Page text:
Saturday, November 5, 2011
As usual, I've been struggling with finding the motivation to study. We have a small animal medicine exam in a couple of days, I have little to no interest in the subject, and I'm busy enough that it's not hard to find excuses to put it off. So far today I have managed to stay busy, but somehow haven't found time to bust out the small animal cardiology and emergency care notes. I had to go up to school twice to take care of my surgery dog, I washed dishes, cooked some pasta to keep me alive for the next few days, went to the grocery store, played with my dog, annoyed the landlord's donkey, read about some other interesting subjects, tweaked my registration schedule for the upcoming ruminant wetlab, updated my resume, fed my horse, cleaned water troughs...and then I opened up the new issue of Cutting Horse Chatter that came today. It's like my portal to the world I used to live in, and miss very much. As I was flipping through the pages, mostly stallion ads and ads for horses entered in the upcoming Futurity sale, I came across an ad for a stallion I know very well. I was, in fact, the first person to see him when he entered this world. Now, he has earned over $300,000 in the show pen and rates a full page spread with a long list of his syndicate owners and a $2500 stud fee in just his second year in the breeding shed. He's part of cutting horse history, though he may become a footnote if his foals don't show well in a few years. His syndication value was most likely measured in the millions. This is why I get up in the mornings. He was one of several big-time show horses that came out of the foal crop that year, and I am the one who got to introduce them to the world. I can see the light at the end of the tunnel. Admittedly, it's dim right now, but I'm getting closer to the time when I can rejoin the lifestyle I love and that I believe is responsible for some of the best things in me today. Cooperate to graduate will be my mantra for the next 551 days. I also saw a pick-up today that looked a lot like the one Big Man used to drive. It made me tear up, which is ridiculous, but it's good to know he's still watching out for me. I'm not sure I'll ever see a white crew-cab Ford with a headache rack again without catching my breath. I know it's not him but there's always a second where I hope.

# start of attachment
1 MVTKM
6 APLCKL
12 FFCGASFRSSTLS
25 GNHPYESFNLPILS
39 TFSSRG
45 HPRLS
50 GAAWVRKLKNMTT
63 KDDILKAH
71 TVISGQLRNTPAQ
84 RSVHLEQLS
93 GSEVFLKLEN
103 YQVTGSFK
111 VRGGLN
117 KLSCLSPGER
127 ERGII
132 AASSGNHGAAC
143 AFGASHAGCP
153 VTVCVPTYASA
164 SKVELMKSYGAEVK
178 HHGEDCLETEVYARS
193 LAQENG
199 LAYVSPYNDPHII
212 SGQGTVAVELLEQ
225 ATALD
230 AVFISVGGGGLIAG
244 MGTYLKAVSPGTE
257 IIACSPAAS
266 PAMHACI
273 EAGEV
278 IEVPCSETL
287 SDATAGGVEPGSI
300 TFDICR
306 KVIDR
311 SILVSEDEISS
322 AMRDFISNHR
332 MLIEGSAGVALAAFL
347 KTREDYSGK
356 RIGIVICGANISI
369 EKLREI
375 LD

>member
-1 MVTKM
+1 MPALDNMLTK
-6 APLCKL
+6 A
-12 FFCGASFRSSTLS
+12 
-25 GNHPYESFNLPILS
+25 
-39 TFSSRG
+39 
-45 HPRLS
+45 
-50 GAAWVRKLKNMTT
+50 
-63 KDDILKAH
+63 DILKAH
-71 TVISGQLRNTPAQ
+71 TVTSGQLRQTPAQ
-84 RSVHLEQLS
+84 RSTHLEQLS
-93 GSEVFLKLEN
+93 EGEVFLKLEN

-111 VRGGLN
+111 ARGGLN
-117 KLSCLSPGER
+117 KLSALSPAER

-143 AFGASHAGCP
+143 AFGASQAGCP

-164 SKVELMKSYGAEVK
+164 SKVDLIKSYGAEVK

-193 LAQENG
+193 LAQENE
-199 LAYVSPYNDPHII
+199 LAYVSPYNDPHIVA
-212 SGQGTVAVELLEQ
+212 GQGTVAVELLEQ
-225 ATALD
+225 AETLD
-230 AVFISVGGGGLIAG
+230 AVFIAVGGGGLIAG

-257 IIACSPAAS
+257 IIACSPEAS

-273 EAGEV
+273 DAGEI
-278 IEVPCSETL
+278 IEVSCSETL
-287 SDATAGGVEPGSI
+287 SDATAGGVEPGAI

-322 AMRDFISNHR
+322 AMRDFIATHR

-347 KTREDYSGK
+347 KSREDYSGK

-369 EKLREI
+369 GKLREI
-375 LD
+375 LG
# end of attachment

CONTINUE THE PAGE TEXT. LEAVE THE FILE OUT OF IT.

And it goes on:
Posted by Yondering at 7:49 PM